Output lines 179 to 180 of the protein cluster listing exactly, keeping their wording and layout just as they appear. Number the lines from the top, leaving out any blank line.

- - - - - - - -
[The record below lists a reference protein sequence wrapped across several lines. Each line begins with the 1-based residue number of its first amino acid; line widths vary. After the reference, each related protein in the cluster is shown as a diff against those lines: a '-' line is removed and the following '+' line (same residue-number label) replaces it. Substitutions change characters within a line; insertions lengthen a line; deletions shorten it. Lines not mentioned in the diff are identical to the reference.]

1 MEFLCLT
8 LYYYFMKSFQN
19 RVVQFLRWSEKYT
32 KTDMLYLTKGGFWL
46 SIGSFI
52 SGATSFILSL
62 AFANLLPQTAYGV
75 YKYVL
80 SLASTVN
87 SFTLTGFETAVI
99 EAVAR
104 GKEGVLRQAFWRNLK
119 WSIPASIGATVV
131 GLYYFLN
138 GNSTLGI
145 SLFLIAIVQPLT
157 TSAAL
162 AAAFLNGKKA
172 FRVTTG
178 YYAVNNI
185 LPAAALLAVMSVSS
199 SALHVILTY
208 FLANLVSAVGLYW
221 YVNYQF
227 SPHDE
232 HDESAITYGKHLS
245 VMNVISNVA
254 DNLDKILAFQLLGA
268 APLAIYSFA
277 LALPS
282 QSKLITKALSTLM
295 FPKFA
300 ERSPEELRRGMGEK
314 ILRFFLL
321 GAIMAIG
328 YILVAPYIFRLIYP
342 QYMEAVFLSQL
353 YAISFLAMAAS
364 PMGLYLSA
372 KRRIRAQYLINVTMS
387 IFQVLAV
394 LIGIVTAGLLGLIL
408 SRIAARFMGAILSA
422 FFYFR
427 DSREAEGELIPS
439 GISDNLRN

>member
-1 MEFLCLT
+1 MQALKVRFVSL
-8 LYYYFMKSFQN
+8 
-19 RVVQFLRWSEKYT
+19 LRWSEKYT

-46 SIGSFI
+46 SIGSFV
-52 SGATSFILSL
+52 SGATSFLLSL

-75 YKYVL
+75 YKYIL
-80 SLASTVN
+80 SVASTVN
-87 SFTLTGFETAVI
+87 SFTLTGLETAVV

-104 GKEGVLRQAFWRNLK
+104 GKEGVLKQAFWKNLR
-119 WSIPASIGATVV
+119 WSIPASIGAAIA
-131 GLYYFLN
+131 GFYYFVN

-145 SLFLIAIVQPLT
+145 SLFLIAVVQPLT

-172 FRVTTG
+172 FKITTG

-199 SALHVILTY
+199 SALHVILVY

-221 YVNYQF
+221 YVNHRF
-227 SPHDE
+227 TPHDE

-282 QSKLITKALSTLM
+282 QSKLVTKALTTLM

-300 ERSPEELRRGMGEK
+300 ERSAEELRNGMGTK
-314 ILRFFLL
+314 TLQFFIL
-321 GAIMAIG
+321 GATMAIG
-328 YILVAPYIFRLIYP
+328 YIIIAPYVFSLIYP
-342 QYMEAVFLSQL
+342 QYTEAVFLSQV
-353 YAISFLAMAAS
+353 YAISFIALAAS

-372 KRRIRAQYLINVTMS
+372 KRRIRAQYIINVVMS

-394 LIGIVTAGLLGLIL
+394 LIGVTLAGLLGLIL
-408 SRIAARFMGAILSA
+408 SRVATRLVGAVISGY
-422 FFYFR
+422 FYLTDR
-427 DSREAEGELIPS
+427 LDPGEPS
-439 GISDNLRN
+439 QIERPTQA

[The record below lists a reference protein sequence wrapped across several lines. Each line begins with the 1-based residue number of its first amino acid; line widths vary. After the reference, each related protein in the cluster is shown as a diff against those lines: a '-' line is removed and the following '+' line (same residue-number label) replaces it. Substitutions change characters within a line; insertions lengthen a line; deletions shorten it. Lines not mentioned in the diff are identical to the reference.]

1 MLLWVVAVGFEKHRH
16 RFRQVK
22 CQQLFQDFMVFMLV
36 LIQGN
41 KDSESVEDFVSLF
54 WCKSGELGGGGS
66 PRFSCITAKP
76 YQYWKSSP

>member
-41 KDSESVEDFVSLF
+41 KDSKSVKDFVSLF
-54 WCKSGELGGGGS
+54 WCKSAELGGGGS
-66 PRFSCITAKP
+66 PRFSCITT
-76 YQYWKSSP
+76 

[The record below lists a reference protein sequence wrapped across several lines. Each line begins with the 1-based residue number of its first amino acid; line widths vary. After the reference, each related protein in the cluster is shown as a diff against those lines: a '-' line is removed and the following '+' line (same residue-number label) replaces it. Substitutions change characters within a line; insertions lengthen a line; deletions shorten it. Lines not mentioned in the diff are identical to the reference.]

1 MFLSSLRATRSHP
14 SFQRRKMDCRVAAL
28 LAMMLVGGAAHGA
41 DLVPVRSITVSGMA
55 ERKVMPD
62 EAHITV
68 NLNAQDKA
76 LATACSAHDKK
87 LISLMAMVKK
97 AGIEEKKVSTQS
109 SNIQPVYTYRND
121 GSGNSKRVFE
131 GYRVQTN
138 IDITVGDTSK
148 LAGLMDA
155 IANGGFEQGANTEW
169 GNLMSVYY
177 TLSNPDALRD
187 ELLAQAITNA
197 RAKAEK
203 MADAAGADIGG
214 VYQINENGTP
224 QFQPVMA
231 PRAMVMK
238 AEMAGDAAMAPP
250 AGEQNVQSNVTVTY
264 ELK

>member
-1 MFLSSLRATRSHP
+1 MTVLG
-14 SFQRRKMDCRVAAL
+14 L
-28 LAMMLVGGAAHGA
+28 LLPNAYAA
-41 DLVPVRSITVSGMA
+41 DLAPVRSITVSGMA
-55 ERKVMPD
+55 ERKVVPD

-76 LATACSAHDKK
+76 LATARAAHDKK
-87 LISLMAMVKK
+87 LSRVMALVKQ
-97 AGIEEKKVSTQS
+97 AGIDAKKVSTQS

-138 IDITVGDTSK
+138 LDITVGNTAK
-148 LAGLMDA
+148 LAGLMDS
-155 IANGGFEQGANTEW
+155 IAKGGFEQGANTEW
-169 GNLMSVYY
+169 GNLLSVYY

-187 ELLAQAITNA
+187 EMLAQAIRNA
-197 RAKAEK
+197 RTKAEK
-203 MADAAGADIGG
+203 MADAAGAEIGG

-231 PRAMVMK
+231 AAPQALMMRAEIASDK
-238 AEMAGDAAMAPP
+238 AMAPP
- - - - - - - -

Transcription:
+187 EMLAQAIRNA
-197 RAKAEK